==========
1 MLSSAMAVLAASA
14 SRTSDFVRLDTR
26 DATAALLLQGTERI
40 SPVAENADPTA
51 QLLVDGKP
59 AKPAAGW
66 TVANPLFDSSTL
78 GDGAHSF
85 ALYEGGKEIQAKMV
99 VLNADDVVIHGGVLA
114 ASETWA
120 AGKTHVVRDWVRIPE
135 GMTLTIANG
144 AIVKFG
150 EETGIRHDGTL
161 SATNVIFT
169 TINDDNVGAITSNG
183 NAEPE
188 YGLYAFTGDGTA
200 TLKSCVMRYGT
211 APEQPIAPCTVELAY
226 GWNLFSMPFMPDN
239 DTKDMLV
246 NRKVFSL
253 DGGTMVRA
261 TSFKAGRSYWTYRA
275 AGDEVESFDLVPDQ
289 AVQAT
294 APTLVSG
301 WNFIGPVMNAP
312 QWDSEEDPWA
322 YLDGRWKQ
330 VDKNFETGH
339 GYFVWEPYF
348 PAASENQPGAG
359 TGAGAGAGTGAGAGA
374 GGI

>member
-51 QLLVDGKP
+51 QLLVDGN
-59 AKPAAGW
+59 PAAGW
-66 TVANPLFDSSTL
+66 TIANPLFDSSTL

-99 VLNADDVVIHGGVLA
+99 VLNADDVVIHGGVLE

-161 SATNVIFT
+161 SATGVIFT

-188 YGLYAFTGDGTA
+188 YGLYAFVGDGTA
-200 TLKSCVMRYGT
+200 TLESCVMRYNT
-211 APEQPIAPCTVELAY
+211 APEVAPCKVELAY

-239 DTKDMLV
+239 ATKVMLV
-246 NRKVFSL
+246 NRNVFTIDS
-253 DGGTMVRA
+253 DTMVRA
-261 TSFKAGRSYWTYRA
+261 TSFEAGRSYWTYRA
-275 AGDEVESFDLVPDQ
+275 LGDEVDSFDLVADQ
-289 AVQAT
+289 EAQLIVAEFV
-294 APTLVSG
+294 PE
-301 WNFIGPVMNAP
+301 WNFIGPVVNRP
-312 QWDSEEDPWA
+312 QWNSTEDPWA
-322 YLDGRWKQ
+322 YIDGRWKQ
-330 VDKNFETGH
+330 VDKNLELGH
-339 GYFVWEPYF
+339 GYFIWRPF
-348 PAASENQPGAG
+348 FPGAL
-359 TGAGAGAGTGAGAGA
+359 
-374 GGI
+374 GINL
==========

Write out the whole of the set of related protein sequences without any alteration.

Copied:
1 MLSSAMAVLAASA
14 SRTSDFVRLDTR
26 DATAALLLQGTERI
40 SPVAENADPTA
51 QLLVDGKP
59 AKPAAGW
66 TVANPLFDSSTL
78 GDGAHSF
85 ALYEGGKEIQAKMV
99 VLNADDVVIHGGVLA
114 ASETWA
120 AGKTHVVRDWVRIPE
135 GMTLTIANG
144 AIVKFG
150 EETGIRHDGTL
161 SATNVIFT
169 TINDDNVGAITSNG
183 NAEPE
188 YGLYAFTGDGTA
200 TLKSCVMRYGT
211 APEQPIAPCTVELAY
226 GWNLFSMPFMPDN
239 DTKDMLV
246 NRKVFSL
253 DGGTMVRA
261 TSFKAGRSYWTYRA
275 AGDEVESFDLVPDQ
289 AVQAT
294 APTLVSG
301 WNFIGPVMNAP
312 QWDSEEDPWA
322 YLDGRWKQ
330 VDKNFETGH
339 GYFVWEPYF
348 PAASENQPGAG
359 TGAGAGAGTGAGAGA
374 GGI

>member
-51 QLLVDGKP
+51 QLLVDGN
-59 AKPAAGW
+59 PAAGW
-66 TVANPLFDSSTL
+66 TIANPLFDSSTL

-99 VLNADDVVIHGGVLA
+99 VLNADDVVIHGGVLE

-161 SATNVIFT
+161 SATGVIFT

-188 YGLYAFTGDGTA
+188 YGLYAFVGDGTA
-200 TLKSCVMRYGT
+200 TLESCVMRYNT
-211 APEQPIAPCTVELAY
+211 APEVAPCKVELAY

-239 DTKDMLV
+239 ATKVMLV
-246 NRKVFSL
+246 NRNVFTIDS
-253 DGGTMVRA
+253 DTMVRA
-261 TSFKAGRSYWTYRA
+261 TSFEAGRSYWTYRA
-275 AGDEVESFDLVPDQ
+275 LGDEVDSFDLVADQ
-289 AVQAT
+289 EAQLIVAEFV
-294 APTLVSG
+294 PE
-301 WNFIGPVMNAP
+301 WNFIGPVVNRP
-312 QWDSEEDPWA
+312 QWNSTEDPWA
-322 YLDGRWKQ
+322 YIDGRWKQ
-330 VDKNFETGH
+330 VDKNLELGH
-339 GYFVWEPYF
+339 GYFIWRPF
-348 PAASENQPGAG
+348 FPGAL
-359 TGAGAGAGTGAGAGA
+359 
-374 GGI
+374 GINL